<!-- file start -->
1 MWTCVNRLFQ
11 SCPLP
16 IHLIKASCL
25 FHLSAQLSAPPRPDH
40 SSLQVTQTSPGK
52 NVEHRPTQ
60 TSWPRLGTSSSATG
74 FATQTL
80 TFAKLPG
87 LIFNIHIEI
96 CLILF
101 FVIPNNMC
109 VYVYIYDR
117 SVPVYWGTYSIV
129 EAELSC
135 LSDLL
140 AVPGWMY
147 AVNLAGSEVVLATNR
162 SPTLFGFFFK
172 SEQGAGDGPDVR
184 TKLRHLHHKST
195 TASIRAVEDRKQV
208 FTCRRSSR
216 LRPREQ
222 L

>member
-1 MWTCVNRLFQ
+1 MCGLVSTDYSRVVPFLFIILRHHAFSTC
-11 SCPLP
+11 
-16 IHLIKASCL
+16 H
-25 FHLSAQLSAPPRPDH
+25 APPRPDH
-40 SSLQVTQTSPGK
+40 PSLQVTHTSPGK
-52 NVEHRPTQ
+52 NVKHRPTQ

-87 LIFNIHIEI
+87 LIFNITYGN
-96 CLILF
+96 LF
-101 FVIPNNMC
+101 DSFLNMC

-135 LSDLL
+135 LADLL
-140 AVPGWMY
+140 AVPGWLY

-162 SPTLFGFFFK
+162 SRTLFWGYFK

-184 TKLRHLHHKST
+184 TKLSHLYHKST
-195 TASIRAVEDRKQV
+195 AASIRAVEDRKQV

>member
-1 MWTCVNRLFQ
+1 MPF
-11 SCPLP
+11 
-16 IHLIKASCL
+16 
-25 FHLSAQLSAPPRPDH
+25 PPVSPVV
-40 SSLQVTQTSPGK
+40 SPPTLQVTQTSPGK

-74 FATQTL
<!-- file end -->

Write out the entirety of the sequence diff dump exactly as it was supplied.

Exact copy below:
1 MWTCVNRLFQ
11 SCPLP
16 IHLIKASCL
25 FHLSAQLSAPPRPDH
40 SSLQVTQTSPGK
52 NVEHRPTQ
60 TSWPRLGTSSSATG
74 FATQTL
80 TFAKLPG
87 LIFNIHIEI
96 CLILF
101 FVIPNNMC
109 VYVYIYDR
117 SVPVYWGTYSIV
129 EAELSC
135 LSDLL
140 AVPGWMY
147 AVNLAGSEVVLATNR
162 SPTLFGFFFK
172 SEQGAGDGPDVR
184 TKLRHLHHKST
195 TASIRAVEDRKQV
208 FTCRRSSR
216 LRPREQ
222 L

>member
-1 MWTCVNRLFQ
+1 MCGLVSTDYSRVVPFLFIILRHHAFSTC
-11 SCPLP
+11 
-16 IHLIKASCL
+16 H
-25 FHLSAQLSAPPRPDH
+25 APPRPDH
-40 SSLQVTQTSPGK
+40 PSLQVTHTSPGK
-52 NVEHRPTQ
+52 NVKHRPTQ

-87 LIFNIHIEI
+87 LIFNITYGN
-96 CLILF
+96 LF
-101 FVIPNNMC
+101 DSFLNMC

-135 LSDLL
+135 LADLL
-140 AVPGWMY
+140 AVPGWLY

-162 SPTLFGFFFK
+162 SRTLFWGYFK

-184 TKLRHLHHKST
+184 TKLSHLYHKST
-195 TASIRAVEDRKQV
+195 AASIRAVEDRKQV

>member
-1 MWTCVNRLFQ
+1 MPF
-11 SCPLP
+11 
-16 IHLIKASCL
+16 
-25 FHLSAQLSAPPRPDH
+25 PPVSPVV
-40 SSLQVTQTSPGK
+40 SPPTLQVTQTSPGK

-74 FATQTL